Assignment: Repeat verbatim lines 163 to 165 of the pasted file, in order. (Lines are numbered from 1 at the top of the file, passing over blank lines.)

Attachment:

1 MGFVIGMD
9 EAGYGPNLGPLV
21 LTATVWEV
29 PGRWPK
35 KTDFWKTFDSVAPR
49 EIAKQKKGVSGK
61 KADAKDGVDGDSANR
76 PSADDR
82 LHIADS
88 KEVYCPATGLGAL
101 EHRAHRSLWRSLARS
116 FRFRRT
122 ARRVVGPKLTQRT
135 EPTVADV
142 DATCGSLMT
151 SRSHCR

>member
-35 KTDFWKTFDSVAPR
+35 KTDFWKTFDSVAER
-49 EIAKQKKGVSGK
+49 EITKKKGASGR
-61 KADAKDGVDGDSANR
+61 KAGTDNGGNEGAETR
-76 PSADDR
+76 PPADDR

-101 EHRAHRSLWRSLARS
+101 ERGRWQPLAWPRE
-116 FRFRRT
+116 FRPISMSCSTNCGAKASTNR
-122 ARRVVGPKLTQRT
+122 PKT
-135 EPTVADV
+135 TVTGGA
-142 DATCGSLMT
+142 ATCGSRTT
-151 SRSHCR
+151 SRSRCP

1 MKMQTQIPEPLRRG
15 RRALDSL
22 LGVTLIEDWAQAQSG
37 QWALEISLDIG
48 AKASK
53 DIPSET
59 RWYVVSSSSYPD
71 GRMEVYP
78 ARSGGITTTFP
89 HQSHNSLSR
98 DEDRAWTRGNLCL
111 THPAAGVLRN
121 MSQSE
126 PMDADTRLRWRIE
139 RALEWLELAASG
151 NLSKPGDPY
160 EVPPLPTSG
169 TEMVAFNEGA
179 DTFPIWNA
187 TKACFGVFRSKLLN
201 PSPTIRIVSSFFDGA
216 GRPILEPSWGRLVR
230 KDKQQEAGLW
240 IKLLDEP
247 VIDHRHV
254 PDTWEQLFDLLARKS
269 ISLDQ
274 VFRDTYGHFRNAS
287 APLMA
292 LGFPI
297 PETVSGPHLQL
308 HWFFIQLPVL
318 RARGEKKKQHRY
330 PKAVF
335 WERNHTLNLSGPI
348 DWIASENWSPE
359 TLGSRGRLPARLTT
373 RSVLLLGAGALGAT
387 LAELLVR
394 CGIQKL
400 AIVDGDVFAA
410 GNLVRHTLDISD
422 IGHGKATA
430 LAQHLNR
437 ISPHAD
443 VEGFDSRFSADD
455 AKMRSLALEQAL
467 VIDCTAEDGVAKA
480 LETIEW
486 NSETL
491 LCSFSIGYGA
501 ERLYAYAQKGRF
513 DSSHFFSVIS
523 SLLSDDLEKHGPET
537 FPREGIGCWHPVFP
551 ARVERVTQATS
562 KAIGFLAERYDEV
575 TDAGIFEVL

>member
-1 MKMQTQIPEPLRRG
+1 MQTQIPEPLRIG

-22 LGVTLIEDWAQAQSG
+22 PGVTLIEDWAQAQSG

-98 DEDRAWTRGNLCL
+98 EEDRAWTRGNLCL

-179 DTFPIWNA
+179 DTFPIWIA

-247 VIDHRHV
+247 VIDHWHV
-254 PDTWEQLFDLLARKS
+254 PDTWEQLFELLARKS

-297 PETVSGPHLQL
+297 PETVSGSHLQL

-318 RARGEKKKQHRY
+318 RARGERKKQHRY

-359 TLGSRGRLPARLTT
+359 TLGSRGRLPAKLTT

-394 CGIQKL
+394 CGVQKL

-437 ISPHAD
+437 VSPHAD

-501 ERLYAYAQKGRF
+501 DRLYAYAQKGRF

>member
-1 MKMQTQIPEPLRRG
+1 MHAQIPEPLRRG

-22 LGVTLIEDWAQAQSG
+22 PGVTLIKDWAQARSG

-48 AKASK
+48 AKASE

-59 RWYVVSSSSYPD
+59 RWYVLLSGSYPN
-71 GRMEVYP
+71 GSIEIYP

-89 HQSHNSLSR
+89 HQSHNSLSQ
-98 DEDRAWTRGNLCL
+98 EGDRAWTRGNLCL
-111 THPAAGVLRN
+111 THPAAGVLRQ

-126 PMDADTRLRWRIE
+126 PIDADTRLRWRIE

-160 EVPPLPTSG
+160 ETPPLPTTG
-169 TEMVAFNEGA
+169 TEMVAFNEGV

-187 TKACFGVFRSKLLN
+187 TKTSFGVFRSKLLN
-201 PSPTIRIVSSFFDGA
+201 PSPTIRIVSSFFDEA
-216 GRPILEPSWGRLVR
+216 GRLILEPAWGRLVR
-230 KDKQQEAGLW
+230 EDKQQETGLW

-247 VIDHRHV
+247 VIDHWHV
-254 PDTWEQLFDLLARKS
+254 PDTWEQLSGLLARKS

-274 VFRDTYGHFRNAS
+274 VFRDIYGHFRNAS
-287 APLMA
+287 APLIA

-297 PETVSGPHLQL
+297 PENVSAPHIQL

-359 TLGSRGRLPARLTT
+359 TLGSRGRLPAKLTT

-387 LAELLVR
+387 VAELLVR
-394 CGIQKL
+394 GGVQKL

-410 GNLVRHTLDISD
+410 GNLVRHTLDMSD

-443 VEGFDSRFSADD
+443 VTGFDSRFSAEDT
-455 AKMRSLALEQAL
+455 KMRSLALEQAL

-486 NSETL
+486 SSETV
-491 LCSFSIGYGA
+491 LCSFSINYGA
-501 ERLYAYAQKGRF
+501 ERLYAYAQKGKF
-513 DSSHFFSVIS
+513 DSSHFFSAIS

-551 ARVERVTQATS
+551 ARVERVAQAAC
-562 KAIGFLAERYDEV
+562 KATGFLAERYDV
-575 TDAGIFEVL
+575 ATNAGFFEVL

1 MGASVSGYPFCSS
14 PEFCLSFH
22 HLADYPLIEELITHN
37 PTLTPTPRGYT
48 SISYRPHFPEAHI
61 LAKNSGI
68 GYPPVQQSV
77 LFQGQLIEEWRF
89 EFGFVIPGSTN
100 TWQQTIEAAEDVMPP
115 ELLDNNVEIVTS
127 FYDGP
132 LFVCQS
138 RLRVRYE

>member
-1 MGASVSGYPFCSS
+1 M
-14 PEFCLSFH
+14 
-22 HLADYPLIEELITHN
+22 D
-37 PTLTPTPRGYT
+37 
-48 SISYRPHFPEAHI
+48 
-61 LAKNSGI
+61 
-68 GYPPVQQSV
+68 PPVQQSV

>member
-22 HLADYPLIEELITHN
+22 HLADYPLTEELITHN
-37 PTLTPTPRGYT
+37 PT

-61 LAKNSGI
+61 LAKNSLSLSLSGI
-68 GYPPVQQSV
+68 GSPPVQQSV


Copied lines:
+359 TLGSRGRLPAKLTT

-387 LAELLVR
+387 VAELLVR